We were also particularly interested in NGESO’s diagrammatic representation of how onshore connectivity might differ in two contrasting futures in 2050 (p21 of consultation document) – one image for the ‘current approach’ showing a dense mesh of onshore connections; another showing very few, with a much greater emphasis on undersea transmission. With the clear precedent of the Western Link, brought in to protect a beautiful part of the country from physical harm from overhead power lines, and the substantive vision of a ‘connection lite’ integrated future, we would regard it as a difficult exercise to communicate to East Anglian residents in the months ahead were moves towards a coordinated offshore future be discarded, delayed or approached without maximum thrust from all relevant stakeholders.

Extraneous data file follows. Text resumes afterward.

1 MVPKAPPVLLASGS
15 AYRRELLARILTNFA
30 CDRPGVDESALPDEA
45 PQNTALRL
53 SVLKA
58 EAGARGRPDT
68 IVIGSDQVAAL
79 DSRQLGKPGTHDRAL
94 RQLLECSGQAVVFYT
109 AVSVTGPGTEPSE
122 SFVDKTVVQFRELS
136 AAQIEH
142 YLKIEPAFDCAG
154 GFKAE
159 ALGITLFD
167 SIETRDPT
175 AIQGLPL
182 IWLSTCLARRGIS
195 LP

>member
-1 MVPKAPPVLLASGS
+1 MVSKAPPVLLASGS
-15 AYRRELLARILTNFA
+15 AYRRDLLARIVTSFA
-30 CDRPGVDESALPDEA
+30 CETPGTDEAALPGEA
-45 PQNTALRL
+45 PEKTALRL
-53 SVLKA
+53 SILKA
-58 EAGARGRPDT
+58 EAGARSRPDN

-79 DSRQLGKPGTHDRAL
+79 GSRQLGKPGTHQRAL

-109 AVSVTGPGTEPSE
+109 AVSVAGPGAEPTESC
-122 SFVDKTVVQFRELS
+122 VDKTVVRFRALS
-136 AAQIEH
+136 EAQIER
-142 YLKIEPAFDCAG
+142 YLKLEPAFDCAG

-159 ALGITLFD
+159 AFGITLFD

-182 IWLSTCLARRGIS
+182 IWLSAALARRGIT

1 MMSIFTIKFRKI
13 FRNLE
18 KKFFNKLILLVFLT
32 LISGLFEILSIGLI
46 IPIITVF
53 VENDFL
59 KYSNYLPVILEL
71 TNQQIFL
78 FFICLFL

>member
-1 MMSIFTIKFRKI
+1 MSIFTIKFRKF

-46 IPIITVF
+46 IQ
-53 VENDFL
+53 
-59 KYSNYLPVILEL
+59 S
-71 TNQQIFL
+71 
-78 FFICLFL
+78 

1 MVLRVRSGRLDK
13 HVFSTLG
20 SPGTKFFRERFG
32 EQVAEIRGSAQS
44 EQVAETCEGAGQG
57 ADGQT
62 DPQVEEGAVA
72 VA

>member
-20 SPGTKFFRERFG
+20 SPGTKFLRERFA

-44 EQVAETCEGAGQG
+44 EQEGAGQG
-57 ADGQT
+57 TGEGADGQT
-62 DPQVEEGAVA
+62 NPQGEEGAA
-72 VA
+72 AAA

We also note various other occasions where support has been made from regulators/Government for the principle of coordination. The Offshore Transmission Network Review puts greater emphasis on integrated connections – rather than looking at onshore infrastructure in isolation. It states that there are significant environmental benefits to an integrated approach as the number of onshore landing points could potentially be reduced by around 50%. National Grid also suggest that the majority of the technology required for integrated design is available now. Even more recently, proposals are being actively discussed and considered about offshore integration methods to minimise onshore landing points. We recognise that regulatory and legislative changes may need to be made but feel strongly that this new emerging policy framework should be considered now. In fact, the review report states that some changes to achieve an integrated network can take place within the current regime. Indeed, the government said they would do this in their document, “Industrial Strategy: Offshore Sector Wind Deal” published in March 2019, when they said in their plans to work with developers, they would address strategic deployment issues including onshore and offshore transmission, cumulative environmental impacts (both in the marine and onshore areas). The government reinforced this in the same strategy plan, stating in reference to the programme for deployment of offshore wind for up to 2030 which it expects to be done in a sustainable and timely way. That strategy specifically mentioned up to 30GW of generating capacity. We are now heading for 40GW so cannot wait for action in the future.